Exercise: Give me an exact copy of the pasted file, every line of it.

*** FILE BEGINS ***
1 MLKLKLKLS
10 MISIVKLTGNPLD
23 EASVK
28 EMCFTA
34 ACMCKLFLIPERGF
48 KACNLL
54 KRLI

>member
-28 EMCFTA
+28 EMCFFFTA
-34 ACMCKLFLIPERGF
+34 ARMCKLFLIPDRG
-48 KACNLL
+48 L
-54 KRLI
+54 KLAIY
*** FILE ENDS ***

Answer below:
1 MLKLKLKLS
10 MISIVKLTGNPLD
23 EASVK
28 EMCFTA
34 ACMCKLFLIPERGF
48 KACNLL
54 KRLI

>member
-28 EMCFTA
+28 EMCFFFTA
-34 ACMCKLFLIPERGF
+34 ARMCKLFLIPDRG
-48 KACNLL
+48 L
-54 KRLI
+54 KLAIY